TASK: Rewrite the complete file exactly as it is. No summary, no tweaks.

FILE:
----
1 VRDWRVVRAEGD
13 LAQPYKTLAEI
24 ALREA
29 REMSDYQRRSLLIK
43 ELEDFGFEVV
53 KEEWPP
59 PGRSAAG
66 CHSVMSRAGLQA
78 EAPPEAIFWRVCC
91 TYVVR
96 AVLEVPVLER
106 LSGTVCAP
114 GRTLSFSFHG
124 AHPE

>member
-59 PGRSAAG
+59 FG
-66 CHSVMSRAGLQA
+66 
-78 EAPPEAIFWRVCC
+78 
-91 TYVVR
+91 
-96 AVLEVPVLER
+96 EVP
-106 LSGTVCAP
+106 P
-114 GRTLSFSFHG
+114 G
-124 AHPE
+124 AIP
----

1 VRDWRVVRAEGD
13 LAQPYKTLAEI
24 ALREA
29 REMSDYQRRSLLIK
43 ELEDFGFEVV
53 KEEWPP
59 PGRSAAG
66 CHSVMSRAGLQA
78 EAPPEAIFWRVCC
91 TYVVR
96 AVLEVPVLER
106 LSGTVCAP
114 GRTLSFSFHG
124 AHPE

>member
-59 PGRSAAG
+59 FG
-66 CHSVMSRAGLQA
+66 
-78 EAPPEAIFWRVCC
+78 
-91 TYVVR
+91 
-96 AVLEVPVLER
+96 EVP
-106 LSGTVCAP
+106 P
-114 GRTLSFSFHG
+114 G
-124 AHPE
+124 AIP